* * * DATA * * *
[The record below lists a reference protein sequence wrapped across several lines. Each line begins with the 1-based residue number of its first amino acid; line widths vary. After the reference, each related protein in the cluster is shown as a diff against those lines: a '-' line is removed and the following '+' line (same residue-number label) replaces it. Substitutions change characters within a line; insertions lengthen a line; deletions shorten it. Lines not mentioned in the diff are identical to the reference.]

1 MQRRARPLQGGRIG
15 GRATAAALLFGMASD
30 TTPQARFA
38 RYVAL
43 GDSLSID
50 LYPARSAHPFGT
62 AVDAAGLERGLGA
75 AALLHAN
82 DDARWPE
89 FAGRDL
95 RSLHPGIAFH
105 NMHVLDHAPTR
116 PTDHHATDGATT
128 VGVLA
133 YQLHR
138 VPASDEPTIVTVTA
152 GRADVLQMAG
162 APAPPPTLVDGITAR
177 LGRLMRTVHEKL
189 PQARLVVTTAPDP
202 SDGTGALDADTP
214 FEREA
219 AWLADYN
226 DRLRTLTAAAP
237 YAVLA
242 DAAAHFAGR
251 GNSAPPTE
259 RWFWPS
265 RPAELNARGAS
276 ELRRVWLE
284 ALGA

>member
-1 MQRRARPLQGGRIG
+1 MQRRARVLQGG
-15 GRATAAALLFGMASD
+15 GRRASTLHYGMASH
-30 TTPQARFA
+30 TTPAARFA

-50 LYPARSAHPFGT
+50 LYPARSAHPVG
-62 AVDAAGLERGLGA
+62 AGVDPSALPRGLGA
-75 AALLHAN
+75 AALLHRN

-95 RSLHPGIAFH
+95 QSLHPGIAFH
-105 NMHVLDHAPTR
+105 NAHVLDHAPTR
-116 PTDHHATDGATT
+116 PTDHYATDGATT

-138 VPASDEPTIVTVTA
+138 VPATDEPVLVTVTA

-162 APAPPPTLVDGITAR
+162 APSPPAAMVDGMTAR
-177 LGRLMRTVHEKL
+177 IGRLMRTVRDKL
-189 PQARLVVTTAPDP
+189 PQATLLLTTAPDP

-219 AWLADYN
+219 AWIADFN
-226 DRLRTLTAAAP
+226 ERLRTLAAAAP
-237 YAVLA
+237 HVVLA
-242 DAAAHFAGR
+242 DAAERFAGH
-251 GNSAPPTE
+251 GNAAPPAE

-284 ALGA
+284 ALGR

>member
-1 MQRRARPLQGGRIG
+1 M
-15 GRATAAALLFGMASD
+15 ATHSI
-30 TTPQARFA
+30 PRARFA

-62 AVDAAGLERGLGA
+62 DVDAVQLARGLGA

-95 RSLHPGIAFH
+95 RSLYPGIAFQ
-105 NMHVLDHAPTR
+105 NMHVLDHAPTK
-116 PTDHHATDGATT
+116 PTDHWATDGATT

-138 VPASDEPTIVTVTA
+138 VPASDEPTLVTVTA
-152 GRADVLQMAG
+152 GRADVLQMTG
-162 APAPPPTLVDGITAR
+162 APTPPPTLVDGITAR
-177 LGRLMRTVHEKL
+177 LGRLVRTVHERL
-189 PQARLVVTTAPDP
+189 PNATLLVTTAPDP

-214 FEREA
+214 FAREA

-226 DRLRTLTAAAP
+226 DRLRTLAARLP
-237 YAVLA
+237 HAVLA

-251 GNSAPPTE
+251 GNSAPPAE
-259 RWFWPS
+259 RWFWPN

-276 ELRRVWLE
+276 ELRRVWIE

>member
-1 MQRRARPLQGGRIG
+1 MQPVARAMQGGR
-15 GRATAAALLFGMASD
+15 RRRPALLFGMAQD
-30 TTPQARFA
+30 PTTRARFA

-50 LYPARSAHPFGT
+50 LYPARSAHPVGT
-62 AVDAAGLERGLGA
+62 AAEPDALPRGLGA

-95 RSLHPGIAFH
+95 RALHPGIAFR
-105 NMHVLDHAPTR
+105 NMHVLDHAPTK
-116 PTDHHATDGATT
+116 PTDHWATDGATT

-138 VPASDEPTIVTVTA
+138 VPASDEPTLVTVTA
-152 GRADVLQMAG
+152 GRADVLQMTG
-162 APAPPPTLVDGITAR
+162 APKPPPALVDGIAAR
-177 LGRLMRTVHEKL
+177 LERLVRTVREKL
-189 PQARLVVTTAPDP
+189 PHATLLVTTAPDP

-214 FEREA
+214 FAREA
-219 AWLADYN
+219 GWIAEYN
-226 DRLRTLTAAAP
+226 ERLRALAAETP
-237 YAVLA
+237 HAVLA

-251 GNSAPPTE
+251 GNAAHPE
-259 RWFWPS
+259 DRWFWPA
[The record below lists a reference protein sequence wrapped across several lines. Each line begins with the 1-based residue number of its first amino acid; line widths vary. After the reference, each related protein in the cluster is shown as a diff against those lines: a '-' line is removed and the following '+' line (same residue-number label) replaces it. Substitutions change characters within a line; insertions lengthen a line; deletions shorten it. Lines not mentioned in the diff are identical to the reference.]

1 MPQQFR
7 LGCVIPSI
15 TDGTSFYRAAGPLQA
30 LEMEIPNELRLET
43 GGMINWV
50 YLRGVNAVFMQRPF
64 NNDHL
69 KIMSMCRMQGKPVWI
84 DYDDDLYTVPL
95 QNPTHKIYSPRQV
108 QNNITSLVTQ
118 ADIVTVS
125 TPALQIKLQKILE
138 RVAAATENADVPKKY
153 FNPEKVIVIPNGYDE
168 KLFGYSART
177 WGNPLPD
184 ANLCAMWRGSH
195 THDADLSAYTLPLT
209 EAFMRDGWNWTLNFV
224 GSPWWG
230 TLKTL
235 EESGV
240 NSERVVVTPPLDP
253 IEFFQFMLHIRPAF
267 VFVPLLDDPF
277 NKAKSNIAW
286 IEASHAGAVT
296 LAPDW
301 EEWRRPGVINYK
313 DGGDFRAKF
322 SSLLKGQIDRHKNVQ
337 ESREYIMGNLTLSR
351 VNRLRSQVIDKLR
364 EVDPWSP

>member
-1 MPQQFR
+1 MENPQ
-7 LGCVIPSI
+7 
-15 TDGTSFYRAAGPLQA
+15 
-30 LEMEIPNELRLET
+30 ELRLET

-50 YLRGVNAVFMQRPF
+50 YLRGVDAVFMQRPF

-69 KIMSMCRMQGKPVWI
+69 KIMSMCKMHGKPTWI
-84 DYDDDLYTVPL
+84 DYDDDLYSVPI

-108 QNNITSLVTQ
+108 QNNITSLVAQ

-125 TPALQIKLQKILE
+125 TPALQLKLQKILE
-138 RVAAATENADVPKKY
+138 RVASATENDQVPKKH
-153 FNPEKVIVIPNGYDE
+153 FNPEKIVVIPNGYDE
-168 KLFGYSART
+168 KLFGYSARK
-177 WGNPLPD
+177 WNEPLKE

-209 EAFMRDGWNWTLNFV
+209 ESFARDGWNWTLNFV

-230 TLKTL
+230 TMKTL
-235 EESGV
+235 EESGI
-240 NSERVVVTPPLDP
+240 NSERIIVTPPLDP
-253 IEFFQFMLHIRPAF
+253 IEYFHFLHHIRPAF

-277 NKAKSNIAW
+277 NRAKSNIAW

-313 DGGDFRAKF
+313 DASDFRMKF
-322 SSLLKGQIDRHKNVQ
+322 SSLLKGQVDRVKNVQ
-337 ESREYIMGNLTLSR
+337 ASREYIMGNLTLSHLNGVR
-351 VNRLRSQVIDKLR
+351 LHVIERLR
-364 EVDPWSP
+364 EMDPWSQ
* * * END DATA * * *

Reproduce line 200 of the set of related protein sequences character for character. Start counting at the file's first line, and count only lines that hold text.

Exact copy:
+108 QNNITSLVAQ